Art + digital preservation highlight! MCN’s 50th anniversary party was held at the Andy Warhol Museum, where you can see Warhol’s digital artworks interact with Amiga 1000 as he would have done in 1985. Extracting the content from floppy disks and reverse engineering the software to make the obsolete .pic files readable was a major effort, described in more detail in the Studio for Creative Inquiry’s report. (Photo taken by @carissapffffft)

This is why it’s so important for digital preservation not to be a conversation limited to digital preservationists. In order to maintain digital resources, and allow them to be accessed and used in knowledge production, whole institutions need to engage in sustainable practices in creating them, deciding what’s important, and ensuring that they continue to be used (the most effective kind of preservation!) I was pleased to discover at MCN that these issues were at the forefront of the top minds working in the museum field. 

A full account of the incredible presentations and thoughts this conference introduced me to would be beyond the scope of one blog post, but I got a glimpse of the work being done to 

  • Open up images, datasets, APIs, and other digital assets to online audiences
  • Leverage platforms like Wikipedia, ARTstor, Pinterest, and DPLA to increase awareness of digital collections, and analyze use to ensure that digital assets are reaching the right audiences
  • Encourage the production and promotion of digital scholarship that adds value and utility to museum collections, encouraging further use
  • Ensure that digital tools and processes are simple, standardized, interoperable, and well-documented
  • Create new standards for specific digital preservation needs 
  • Develop an empathetic organizational culture centered on human relationships and values, generating long-term commitment to digital projects

These points encompass all organizational levels and all types of roles, from curators to tech developers, archivists to educators, and so many more. They enrich the museum world and the wider circles of culture, creation, justice, and education that surround it--and they happen to make digital output more easily accessible, archivable, and preservable, too!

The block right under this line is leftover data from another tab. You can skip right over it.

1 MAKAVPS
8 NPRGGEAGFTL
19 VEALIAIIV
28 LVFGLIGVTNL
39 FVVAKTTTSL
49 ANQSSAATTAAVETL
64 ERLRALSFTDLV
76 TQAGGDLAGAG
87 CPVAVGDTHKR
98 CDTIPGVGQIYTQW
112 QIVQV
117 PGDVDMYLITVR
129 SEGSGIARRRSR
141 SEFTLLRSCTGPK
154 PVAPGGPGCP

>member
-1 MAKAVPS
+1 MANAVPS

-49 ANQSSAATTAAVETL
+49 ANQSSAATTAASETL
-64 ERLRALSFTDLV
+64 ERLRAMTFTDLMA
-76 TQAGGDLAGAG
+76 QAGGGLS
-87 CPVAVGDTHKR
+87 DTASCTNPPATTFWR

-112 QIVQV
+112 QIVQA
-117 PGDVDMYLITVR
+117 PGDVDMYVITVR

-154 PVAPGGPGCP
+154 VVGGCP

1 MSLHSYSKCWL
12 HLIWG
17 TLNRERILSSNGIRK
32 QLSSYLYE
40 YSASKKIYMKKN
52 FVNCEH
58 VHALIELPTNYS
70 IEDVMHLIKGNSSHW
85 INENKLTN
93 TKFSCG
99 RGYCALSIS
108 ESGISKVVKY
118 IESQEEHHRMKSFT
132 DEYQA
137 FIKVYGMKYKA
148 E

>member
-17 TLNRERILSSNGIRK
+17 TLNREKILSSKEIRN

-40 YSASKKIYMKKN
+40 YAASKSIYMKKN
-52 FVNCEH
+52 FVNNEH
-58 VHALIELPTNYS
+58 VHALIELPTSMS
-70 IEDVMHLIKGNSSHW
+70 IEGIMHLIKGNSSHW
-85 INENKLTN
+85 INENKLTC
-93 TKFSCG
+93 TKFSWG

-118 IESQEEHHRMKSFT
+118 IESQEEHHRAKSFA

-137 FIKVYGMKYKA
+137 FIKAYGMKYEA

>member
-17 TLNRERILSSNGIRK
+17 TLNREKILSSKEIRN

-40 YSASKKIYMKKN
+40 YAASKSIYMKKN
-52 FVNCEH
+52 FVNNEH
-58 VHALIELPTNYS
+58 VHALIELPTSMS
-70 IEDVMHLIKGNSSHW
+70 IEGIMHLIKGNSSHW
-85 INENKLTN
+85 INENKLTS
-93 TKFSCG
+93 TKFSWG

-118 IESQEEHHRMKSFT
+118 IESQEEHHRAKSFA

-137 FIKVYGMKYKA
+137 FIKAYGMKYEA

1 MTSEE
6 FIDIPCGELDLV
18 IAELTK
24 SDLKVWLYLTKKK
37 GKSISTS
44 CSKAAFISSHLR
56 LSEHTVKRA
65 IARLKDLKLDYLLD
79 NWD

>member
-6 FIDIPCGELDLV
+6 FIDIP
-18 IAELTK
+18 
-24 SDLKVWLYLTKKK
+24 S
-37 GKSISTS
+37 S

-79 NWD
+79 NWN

There’s plenty of work to be done, to be sure. And sometimes it can seem overwhelming. But one more theme that came up again and again in different contexts throughout the conference, from the keynote to the very last presentation I attended, was acknowledging and making deep use of the work that has already been done. 

Keynote speakers Adrianne Russell, Aleia Brown, and Jamil Smith in conversation, with the theme for the conference on the screen behind them: “Looking back, thinking forward, taking action.” (Photo taken by @Jennifer_Foley)
Keynote speakers Adrianne Russell, Aleia Brown, and Jamil Smith in conversation, with the theme for the conference on the screen behind them: “Looking back, thinking forward, taking action.” (Photo taken by @Jennifer_Foley) 

MCN was a wonderful reminder that nobody has to start from scratch. However different our particular professional specialties, there is so much to gain from respecting and drawing on the expertise of others. It’s hard not to be awed by technology-enabled projects and shiny visuals. It’s easy to be inspired to learn the technical knowledge they require to produce, promote, and preserve them. But it’s really, really valuable to be inspired to develop the softer skills that are ultimately just as important: trusting, listening, and taking the time to learn.

Hope to see you next year in Denver, MCN!

Carissa Pfeiffer, NYARC Web Archiving Fellow, Frick Art Reference Library; MSLIS Candidate at Pratt Institute School of Information

 


Banner image: Conference materials from MCN 2017: Looking Back, Thinking Forward, Taking Action